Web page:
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Fall gardening for under $100

By (view all posts by Susan.Yoo-Lee)
at 6:00AM Friday October 18, 2013
under Money Saving Tips

Around spring time, you hear lots of people talk about gardening and almost every other magazine article offers up "how-tos". But true gardening aficionados look to fall to start their gardening in preparation for the spring.

I'm not much of a gardening person, but after much research I decided to follow those experienced folks in planning for fall gardening and enjoying the fruits of my present labor at a future date, most likely spring.

Unlike spending over $300 last spring trying to plant a small amount of flowers, this fall I got twice the amount for under $100. Let me tell you how I came under budget, got a custom look and will have long-lasting flowers that I won't have to consistently replace:

1. Skip big box retailers. Yes, they are convenient, but they also come in at twice the price or more. I researched different sites including Yelp and found a wonderful local nursery close to me that sold plants for wholesale prices. The quality was better and of course the price you can't beat.

2. Buy plants that are climate-appropriate to your area.
I live in the hottest part of the valley which means the summer get really hot and most flowers will die. Think about investing $300 worth of flowers and within months they look dried out and probably dead. Not only have you wasted money, you've wasted your time and energy.

Flower Choices

3. Buy what you need. Some plants cover more ground than others. Some spread, some grow really tall. Depending on the plant, it may look sparse right now but will get bigger over time. Give it some time to grow and you'll be glad that you didn't buy more than you needed (more unnecessary plants can lead to more maintenance).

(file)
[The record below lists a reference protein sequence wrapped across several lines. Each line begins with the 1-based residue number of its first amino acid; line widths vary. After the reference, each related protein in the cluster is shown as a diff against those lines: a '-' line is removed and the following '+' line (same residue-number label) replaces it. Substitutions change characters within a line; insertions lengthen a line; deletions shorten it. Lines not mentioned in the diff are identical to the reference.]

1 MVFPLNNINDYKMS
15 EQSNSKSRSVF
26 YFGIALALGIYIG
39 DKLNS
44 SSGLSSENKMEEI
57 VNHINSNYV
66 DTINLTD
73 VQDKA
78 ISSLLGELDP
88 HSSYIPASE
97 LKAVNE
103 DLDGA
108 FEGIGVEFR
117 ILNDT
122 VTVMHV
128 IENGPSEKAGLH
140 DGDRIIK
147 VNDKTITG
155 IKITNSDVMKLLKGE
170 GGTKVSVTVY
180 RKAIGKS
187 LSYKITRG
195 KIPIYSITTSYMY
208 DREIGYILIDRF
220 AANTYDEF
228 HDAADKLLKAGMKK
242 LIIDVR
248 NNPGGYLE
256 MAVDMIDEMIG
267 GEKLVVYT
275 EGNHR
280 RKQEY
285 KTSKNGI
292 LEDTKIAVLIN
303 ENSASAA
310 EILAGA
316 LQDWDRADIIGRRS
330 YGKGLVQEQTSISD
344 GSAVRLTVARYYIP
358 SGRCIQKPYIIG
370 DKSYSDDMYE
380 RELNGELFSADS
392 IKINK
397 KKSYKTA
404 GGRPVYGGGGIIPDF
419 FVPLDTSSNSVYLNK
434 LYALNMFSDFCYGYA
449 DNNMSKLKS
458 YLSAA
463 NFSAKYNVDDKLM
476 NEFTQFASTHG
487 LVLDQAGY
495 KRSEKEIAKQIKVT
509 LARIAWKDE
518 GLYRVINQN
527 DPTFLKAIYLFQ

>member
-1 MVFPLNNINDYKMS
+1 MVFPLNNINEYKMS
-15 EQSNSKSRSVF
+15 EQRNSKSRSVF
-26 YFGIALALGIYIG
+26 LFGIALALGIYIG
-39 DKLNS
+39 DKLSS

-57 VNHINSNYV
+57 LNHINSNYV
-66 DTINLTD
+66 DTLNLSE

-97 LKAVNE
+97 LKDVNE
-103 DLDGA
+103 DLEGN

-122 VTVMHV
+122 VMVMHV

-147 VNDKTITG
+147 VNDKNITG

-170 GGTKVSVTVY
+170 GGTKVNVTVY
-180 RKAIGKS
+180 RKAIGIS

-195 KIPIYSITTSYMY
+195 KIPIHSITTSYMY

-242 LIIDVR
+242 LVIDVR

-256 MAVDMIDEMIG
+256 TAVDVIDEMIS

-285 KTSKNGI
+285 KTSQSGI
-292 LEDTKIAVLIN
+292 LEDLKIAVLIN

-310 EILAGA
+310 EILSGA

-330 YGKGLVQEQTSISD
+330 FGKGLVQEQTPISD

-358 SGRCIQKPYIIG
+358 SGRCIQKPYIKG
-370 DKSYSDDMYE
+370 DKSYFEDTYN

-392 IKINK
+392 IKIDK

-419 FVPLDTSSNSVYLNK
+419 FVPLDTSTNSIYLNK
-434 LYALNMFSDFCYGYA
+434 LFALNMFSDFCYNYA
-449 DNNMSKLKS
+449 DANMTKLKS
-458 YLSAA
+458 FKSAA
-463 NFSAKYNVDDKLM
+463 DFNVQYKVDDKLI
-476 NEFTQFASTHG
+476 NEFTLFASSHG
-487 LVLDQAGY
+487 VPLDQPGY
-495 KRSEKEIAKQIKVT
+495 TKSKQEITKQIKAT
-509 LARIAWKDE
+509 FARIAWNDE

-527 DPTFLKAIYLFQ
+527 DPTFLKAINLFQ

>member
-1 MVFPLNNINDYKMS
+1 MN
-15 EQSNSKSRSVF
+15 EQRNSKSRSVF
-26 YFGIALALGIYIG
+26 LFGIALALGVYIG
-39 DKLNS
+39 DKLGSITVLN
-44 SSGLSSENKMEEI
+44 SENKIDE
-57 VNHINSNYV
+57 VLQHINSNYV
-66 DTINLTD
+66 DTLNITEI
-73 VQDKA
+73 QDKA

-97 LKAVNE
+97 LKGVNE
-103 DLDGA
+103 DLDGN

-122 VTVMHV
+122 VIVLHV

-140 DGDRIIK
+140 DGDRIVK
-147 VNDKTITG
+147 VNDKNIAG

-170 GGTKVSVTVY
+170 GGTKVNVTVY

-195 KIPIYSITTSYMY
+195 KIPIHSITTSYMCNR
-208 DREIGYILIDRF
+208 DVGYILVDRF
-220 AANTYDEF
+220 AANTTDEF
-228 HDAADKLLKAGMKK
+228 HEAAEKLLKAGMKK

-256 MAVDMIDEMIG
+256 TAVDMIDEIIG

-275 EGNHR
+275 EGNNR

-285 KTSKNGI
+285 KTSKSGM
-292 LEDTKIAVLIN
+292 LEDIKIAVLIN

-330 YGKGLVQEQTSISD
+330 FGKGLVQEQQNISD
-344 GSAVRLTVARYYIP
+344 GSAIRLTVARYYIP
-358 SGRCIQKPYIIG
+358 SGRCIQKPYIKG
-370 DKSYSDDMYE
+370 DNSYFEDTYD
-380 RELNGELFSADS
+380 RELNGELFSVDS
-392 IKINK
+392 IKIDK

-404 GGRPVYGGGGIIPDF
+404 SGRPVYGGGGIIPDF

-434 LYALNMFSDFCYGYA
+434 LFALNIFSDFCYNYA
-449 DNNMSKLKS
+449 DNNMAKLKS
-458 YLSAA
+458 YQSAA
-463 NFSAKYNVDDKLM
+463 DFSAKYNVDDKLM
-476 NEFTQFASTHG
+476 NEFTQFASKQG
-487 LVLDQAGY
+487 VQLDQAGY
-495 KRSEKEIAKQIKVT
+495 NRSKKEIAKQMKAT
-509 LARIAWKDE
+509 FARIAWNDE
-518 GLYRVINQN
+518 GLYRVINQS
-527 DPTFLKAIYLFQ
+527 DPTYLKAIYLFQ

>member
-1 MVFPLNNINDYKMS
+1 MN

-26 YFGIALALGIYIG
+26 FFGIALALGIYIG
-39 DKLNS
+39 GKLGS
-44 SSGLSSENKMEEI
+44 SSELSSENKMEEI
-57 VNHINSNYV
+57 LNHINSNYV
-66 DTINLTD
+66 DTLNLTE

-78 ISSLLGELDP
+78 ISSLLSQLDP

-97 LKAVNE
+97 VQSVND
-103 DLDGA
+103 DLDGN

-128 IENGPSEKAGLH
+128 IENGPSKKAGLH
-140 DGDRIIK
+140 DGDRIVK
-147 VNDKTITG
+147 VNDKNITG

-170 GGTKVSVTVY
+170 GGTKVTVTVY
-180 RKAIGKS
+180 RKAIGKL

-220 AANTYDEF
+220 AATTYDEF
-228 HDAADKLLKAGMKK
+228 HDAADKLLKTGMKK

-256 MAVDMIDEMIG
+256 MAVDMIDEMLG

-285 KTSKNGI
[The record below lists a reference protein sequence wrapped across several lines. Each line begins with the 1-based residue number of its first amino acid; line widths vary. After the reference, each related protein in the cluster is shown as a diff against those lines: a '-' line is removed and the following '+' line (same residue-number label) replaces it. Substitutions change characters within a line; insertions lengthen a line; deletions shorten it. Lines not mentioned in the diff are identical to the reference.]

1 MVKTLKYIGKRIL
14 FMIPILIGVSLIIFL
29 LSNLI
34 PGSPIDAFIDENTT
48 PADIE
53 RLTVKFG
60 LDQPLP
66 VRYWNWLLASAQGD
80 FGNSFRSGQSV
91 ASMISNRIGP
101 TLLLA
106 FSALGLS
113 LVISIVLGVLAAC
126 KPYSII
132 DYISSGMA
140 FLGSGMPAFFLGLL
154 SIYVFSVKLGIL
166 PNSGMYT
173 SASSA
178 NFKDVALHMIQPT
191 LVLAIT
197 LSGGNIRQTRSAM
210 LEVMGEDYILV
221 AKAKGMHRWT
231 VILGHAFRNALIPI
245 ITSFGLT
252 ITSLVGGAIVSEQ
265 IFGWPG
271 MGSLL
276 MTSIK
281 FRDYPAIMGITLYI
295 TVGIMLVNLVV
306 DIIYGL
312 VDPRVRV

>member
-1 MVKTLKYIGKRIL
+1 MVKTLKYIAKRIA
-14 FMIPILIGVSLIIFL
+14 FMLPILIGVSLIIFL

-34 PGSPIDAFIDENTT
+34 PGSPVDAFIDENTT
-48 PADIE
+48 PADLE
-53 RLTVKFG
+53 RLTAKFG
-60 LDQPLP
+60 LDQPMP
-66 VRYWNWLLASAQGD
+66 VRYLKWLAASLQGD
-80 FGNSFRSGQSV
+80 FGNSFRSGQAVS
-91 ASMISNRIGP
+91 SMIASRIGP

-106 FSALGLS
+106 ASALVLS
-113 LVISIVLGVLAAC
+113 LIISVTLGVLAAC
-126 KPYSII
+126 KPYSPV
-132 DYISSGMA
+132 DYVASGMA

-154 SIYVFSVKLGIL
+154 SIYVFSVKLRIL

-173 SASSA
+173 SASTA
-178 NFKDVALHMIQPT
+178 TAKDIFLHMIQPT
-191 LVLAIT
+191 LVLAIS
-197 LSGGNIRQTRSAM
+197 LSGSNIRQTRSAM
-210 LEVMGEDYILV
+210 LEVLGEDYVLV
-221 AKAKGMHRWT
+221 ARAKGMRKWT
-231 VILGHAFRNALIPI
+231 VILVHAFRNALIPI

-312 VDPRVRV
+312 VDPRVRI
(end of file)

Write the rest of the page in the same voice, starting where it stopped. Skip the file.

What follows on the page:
4. Get professional advice. When I went to the nursery, I wanted something that was relatively low maintenance, had some color to it (preferably vibrant colors), stayed on the shorter side (less than 2 feet tall at full growth) and would survive the hot summers.

After figuring out if I had full sun, shade or a mix of both, I was shown a couple of options that would work with my requirements. If it was left to me, I would've never considered those factors and would have bought what was appealing to the eye. So seeking the advice of a botanist or experienced folks at the nursery is a must.

Front Planter before and after

5. Create a custom design without hiring anyone. Just by planting a patch of one plant and alternating with another will do the job. For example, I purchased 4 garlic plants and 5 salvia plants for my planter in the back patio area.They were layed out starting with salvia, garlic, salvia, garlic, salvia, garlic, salvia, garlic and salvia. As they grow, the alternating pattern will give it that high-end custom touch to it.

Back Planter Before and After

By going outside of the box, as in outside of the big box stores, I was able to go to a nursery that guided me from start to finish. I purchased the right plants for my home in lesser quantity and was educated on how to use the plants to accent the home by playing with height and size difference to give it that customized look. The best part was that I saved over 75% from my spring gardening costs and these plants should last me a fairly long time.

(Source: Savings.com)